DEAR AMY: I have been married for almost 40 years. My wife and I have three grown children. There is nothing left in the marriage, except for my kids and grandchildren. The only reason I am still in the marriage is because of them. I caught my wife cheating on me a couple of times, and after that I decided to do my own thing, but keep the family together. I met a beautiful woman on a dating site and we fell in love. My problem is that I have lied to her about my age. I told her I am 50 (I am 60, and she is 42). I’ve also lied about my marital status. It was only supposed to be for some fun at the beginning, which is why I thought the lies would not matter. When we met, she said she didn’t want to go out with a married man, so I lied about it. I think the only thing to do is break it off with her, which will leave a big hole in my heart when she is gone.
DEAR TORN: You present your lies as a matter of circumstance — almost as if you have been forced to fabricate everything about yourself by outside forces, but all of your lies represent individual choices you have made.
I fail to see how the way you are living your life honors the thing you claim to want to protect, which is your family.
I am sorry that you will have a hole in your heart when you break off your adulterous relationship, but I believe this hole is already there, and has been for a long time. You are attempting to fill this void in your life with a series of fabrications. Very little in your life seems “real” or authentic.
The way out is to start to deal with what is real. You could start with your marriage. Either you should end it or commit to it. A therapist could help guide you through your many choices, but nothing in your life will change until you change.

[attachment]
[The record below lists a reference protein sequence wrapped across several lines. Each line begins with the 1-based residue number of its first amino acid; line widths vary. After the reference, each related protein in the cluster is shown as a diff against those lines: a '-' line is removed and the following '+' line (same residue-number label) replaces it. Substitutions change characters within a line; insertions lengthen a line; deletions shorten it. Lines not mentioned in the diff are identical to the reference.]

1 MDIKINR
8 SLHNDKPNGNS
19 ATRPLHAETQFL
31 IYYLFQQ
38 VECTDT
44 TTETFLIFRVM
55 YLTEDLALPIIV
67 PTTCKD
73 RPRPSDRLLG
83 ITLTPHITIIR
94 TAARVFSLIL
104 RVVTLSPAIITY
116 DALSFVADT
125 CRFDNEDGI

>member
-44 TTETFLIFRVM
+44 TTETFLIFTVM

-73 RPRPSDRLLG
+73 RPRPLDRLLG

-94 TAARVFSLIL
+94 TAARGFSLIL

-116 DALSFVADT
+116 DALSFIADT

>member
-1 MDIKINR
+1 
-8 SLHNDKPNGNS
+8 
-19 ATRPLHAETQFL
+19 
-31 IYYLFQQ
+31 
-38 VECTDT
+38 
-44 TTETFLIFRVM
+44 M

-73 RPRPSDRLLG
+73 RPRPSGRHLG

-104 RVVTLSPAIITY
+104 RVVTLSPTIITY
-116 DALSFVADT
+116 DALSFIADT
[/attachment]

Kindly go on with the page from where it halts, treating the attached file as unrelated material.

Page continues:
DEAR AMY: My boyfriend lives internationally, and I am willing, able, and excited to move to another country to be with him in six months. However, my mother, who is unaware of these plans, is constantly making manipulative comments about my potential move so far away from her. I already live on my own in a different state than her. She’s always had issues with boundaries and control, so I typically just give a vague answer and change the topic. The last time we talked, she directly asked me if I’m planning on moving to be with him. She said he could be the best guy in the world and it would still be a mistake. I responded that she was getting ahead of herself and wasn’t putting my happiness first. My mother said that, of course, she wasn’t putting my happiness first, and that I would regret leaving when I got older! Her comments have had no effect on my decision, but I am wondering how to field her comments over these next six months and, eventually, tell her that I am moving. I’d like to make this process as painless (for me) as possible, as it is actually a decision I am quite excited about!
Moving Far Away From Mom
DEAR MOVING: I hope you are doing your homework in terms of moving internationally. You should make sure that any legal or visa issues are understood and dealt with before you go. It could be challenging for you to find work, for instance, unless you work for a company that would provide a work visa for you.
Continuing to dodge this question with your mother might not be the best course. She already suspects you are moving, and she will likely continue to needle you about it until you leave. Carry on with your plans, and with your good boundary regarding your mother’s opinion, but it might be best to tell her now.
DEAR AMY: I felt sorry for the woman who signed her letter “Not a Sister.” She seemed to resent her friends for harboring sisterly affection to her. She is so lucky! My friends are indeed like sisters to me, and fortunately, they seem to embrace this.
DEAR SISTER-FRIEND: Many of us feel special kinship toward our closest friends, who hold the advantage of not having had to grow up with us.